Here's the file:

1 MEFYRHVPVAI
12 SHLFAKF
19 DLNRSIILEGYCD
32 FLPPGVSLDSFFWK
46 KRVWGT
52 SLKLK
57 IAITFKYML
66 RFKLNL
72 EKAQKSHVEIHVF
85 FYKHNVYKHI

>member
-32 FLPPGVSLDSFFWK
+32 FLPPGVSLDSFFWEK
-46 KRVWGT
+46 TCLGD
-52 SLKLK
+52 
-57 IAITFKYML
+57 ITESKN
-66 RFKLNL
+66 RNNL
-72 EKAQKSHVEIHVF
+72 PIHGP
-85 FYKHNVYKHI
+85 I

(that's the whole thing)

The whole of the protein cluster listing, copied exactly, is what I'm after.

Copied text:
1 MEFYRHVPVAI
12 SHLFAKF
19 DLNRSIILEGYCD
32 FLPPGVSLDSFFWK
46 KRVWGT
52 SLKLK
57 IAITFKYML
66 RFKLNL
72 EKAQKSHVEIHVF
85 FYKHNVYKHI

>member
-32 FLPPGVSLDSFFWK
+32 FLPPGVSLDSFFWEK
-46 KRVWGT
+46 TCLGD
-52 SLKLK
+52 
-57 IAITFKYML
+57 ITESKN
-66 RFKLNL
+66 RNNL
-72 EKAQKSHVEIHVF
+72 PIHGP
-85 FYKHNVYKHI
+85 I